Can You Use Sand To Make An Outdoor Flower Arrangement Lord Howe Island Getaway

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Lord Howe Island Getaway

Night has suddenly fallen on the small yacht, an insignificant speck on the turbulent Tasman Sea. The ominous clouds closed in and it rained heavily. The same three- and four-meter waves that had been so exhilarating during daylight surfing had become menacing monsters, intent on dumping tons of foamy water onto the Levi’s deck and into her cockpit. The sails were double furled in anticipation of a stormy night.

We left New Zealand’s picturesque Bay of Islands seven days earlier aboard my yacht Levitation, a Cavalier 32 bound for Queensland, Australia. I arranged to clear customs at Lord Howe Island, which is popular with many yachts that cruise between the two countries.

My crew: Orit, a 24-year-old Israeli, bright traveler with no sailing experience. After school, she was in the army and wanted to become a marine biologist. And 50-year-old Nick, who has sailed and crewed in Queensland coastal races for most of his life, although never owned a yacht of his own, fancied himself an expert in marine navigation.

Orit and I were on guard all night. Searching for darkness through the heavy rain, we eventually made out the black triangle known as Balls Pyramid and the towering mountains of Lord Howe Island.

I thought it was strange… I didn’t see any navigation lights… just the ever increasing size of the black land mass. I looked on the map for the crimson flashing marker indicating the lighthouse and found none. I couldn’t even spot the light that should be on top of the mountain for air traffic. Throughout the night I occasionally call channel 16 on the VHF. No answer.

It finally dawned, gray and cheerless, with brisk 25-30kt winds from the southeast whipping up the sea. At 06:00 the radio came to life and I made contact with someone outside our little world. What a relief, I couldn’t wait to get the marine weather forecast. I was told that weather conditions and tides were not favorable for navigating through the narrow entrance to the reef, but by mid-afternoon the situation was expected to improve.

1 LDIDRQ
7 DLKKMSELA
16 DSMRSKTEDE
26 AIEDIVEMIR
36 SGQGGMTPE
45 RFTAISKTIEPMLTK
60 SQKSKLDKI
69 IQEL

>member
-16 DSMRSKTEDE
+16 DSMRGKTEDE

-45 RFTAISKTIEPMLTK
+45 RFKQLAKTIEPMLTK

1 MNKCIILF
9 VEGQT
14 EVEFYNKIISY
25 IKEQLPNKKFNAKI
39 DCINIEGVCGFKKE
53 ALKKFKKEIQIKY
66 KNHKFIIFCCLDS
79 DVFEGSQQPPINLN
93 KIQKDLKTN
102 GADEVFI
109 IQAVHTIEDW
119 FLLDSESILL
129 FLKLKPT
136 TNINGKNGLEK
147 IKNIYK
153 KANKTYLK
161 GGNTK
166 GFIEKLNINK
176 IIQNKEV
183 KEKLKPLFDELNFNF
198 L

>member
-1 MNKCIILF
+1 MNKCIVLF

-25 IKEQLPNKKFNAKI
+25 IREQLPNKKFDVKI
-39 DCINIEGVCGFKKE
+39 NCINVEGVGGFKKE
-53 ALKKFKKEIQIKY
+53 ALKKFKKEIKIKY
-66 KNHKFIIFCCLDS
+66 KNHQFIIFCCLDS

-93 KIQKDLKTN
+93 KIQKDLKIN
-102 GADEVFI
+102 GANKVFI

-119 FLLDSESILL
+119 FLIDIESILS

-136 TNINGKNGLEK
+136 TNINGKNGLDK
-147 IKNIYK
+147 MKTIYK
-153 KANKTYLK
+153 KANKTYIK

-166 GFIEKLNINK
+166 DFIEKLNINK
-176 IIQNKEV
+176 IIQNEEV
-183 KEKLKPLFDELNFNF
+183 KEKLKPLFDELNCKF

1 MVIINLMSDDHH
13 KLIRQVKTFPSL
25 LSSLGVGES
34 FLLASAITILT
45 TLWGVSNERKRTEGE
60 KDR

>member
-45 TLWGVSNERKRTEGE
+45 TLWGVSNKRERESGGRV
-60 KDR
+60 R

Exhausted, we all wanted to get inside before nightfall and the fatigue was making us nervous. “As soon as my feet touch the ground, I head for the nearest McDonalds, a Big Mac and a fat shake,” Orit mused. “For me, it’s a long hot shower, clean hair, dry clothes, and then I settle for a glass of cold chardonnay,” I replied. Nick was quiet! Darkness set in as the harbor captain guided us through a narrow coral inlet where the wind was still whipping up the whitecaps on the calmer waters of the lagoon. He focused his high beam flashlight on the two unlit triangular navigation aids and aligned them. There were no left or right marks and what I thought was a guiding light turned out to be a lone light on the shore. The mooring was close to the coral entrance and the chain was difficult to raise and secure in the still stormy conditions.

The island was dark and forbidding. Where was the city, lights of any kind (navigation, street, car!) and all the familiar signs of life that we were used to! That was really strange to me. I have never experienced this in all my travels. It was far from what we imagined our tropical island getaway to be.

The sun rose to a new day and so did our mood. We were in awe of the majestic twin mountains of Gower and Lidguard, their peaks shrouded in mist. The enticing emerald and turquoise waters of the crystal-clear lagoon meet sun-kissed sand and lush tropical forest. Ivory foam was falling over the world’s southernmost coral reef. We feed schools of fish by hand.